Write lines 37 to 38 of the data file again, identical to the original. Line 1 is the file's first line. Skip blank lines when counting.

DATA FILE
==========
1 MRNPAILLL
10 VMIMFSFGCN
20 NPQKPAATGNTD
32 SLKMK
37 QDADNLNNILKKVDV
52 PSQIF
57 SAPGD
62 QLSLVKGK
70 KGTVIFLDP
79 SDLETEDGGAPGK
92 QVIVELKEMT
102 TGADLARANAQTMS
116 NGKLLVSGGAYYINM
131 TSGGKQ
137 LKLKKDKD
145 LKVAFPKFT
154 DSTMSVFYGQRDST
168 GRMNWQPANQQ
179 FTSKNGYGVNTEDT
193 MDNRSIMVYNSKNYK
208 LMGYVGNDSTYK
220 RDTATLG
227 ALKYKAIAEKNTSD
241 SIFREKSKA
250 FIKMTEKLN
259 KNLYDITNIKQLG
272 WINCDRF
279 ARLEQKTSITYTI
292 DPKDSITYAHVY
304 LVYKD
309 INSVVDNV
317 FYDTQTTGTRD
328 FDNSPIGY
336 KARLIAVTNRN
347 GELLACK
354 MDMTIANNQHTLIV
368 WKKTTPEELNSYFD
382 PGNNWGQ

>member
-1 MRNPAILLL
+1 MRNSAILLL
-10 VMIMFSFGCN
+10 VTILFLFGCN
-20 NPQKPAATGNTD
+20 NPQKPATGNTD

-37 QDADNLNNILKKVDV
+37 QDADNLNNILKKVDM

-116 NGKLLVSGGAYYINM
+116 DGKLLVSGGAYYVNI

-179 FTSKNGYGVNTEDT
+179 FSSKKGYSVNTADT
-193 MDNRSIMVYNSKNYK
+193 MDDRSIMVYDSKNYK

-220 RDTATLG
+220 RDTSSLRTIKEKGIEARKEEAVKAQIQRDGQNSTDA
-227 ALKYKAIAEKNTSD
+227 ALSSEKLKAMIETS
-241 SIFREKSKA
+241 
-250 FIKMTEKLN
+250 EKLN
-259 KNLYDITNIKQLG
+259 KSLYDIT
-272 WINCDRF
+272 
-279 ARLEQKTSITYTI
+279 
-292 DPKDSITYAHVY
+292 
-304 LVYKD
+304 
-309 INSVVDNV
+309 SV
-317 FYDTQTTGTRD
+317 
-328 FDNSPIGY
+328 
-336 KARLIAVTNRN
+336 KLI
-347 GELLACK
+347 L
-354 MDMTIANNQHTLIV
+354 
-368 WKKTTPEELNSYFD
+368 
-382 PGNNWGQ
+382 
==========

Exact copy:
368 WKKTTPEELNSYFD
382 PGNNWGQ